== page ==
Thus, I would go for 36.Rf6, with the idea of 37.Qe6, threatening to reach diagram number 4 on the very next move. Of course, Black could disturb with 37. ...Qbx+ 38.Kg3, but that only delays matters. If Black plays 36. ...Rg6 37.Qe7+ Rg7 38.Qe6 Kh8 39.Rxh6+, it brings things to diagram number 2. Or 36. ...Rc7 37.Qe6 Kh8 38.Rxh6+ Kg7 39.Qf6+ Kg8 40. Rh8#, which is diagram number 3, though it' s still not too late for Black to go back to back to number 4 by 37. ...Rc7 38.Rxh6#. In case of 36. ...Rg8 37.Qe6, Black has the choice between going either for diagram number 1 or play something like 37. ...Kg7 38.Qe7+ Kh8 39.Rxh6#, reaching number 5.

That' s the kind of analysis that can make you look like a genius or an heretic. Time to check...

(GULP!)

Mar-05-09  ZUGZWANG67: (LOL) Quiet move !

:0D

Mar-05-09  skemup: I was considering both Rd6 and Rf6 unfortunatelly i did not notice how imortant is placing Q on e8 square. For example 36.Rd6 Rg6 37.Qe7+ Rg7 38Qe8! with (Rxh6+ to follow) if 38..Rg8 39.Qf7+ wich forces Rxh6+ anyway.
Mar-05-09  ZUGZWANG67: <Once: Difficult to see because it is not a check, direct threat, sacrifice or capture.>

Hi Once.

My opinion (I may be wrong, though), is that such a quiet move, as I call 36.Rf6, is probably one of the easiest to find OTB. That is because you don' t sacrifice anything, thus avoiding any risk of breaking your nose by means of an erroneous calculation. Instead You simply try to improve your position at the expense of the opponent' s weaknesses, as one should do most of the time in many games.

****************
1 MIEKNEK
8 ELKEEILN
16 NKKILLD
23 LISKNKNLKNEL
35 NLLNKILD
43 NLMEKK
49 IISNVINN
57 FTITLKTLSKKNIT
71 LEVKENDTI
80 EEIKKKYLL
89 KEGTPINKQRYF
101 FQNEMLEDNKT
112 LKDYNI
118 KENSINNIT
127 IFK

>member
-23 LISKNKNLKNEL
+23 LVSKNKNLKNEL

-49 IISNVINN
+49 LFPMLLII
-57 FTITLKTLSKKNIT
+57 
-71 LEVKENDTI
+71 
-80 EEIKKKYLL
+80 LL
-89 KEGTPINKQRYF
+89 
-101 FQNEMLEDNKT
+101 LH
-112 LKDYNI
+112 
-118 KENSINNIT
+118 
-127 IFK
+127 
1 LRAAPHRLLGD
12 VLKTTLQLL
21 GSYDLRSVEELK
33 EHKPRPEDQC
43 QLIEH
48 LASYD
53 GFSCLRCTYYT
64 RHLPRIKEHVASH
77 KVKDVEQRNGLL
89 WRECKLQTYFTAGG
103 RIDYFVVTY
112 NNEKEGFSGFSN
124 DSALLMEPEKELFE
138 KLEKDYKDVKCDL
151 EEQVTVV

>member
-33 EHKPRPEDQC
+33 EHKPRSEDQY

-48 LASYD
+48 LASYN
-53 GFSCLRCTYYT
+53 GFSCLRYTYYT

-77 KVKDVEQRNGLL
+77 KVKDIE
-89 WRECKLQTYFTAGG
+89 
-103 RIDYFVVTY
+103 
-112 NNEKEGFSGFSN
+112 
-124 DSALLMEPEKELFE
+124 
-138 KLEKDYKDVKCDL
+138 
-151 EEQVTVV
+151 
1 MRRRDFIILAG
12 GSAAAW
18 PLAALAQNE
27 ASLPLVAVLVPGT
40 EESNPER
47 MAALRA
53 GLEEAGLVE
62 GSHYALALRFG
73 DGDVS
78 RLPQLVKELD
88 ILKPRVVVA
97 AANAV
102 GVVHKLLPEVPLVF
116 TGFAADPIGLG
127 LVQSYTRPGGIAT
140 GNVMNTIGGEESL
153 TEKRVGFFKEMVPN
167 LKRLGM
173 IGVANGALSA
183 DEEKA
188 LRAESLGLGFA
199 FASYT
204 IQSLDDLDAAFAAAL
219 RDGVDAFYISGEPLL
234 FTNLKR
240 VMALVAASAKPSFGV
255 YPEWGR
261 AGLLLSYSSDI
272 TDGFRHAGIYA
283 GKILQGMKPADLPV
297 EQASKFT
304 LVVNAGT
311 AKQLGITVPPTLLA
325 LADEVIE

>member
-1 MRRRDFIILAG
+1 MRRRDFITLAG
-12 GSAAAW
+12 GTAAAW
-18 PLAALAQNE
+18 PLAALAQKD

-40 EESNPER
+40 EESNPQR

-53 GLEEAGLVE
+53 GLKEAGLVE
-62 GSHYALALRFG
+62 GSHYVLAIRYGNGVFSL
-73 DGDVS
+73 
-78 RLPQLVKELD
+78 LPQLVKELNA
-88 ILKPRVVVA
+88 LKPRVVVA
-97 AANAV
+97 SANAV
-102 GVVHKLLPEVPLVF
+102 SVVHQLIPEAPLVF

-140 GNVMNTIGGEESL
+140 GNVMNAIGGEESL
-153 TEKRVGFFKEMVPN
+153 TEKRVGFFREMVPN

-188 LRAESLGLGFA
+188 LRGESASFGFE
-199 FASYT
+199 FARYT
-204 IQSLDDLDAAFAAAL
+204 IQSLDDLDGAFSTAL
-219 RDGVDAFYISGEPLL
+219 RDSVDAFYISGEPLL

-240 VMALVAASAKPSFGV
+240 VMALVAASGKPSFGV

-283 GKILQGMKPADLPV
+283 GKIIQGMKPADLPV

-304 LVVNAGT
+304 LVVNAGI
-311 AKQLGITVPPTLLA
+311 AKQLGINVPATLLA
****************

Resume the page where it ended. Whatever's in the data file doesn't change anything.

But one must admit that when comes the time to see it in a puzzle, where one always expects to find a stunning sac, it is rarely the kind of move that comes to mind.

Peace!

Mar-05-09
Premium Chessgames Member
  Once: <ZUGZWANG67> Wise words, as always, my friend!

I fully agree. OTB, quiet moves are quite easy to find. Indeed, our usual problem is that our OTB moves are too quiet. For me, at least!

But in CG land, we look for the stunning tactic - the sacrifice, the unanswerable threat, the forcing move. And that is where I found today difficult. A puzzle normally calls out for a puzzle type move ... this is more subtle.

Of late CG.com has been treating us to several challenging puzzles where the key move is far from obvious. Some may criticise, but I am enjoying the shift of gear.

Mar-05-09  ZUGZWANG67: <Once: Of late CG.com has been treating us to several challenging puzzles where the key move is far from obvious. Some may criticise, but I am enjoying the shift of gear.>

I do agree, as I think it is a good idea to keep us on the look out for the unsuspected.

Mar-05-09  ZUGZWANG67: Or rather, unexpected...
Mar-05-09  ruzon: I tried working backwards, seeing that a rook sac on h6 allowed ♕h5#, and all I could do was wish my queen was on e8 instead of e2. I also saw that moving my rook off the 6th rank let Black out with ♕g6, but I could not fuse those two ideas together with ♖f6 or ♖d6.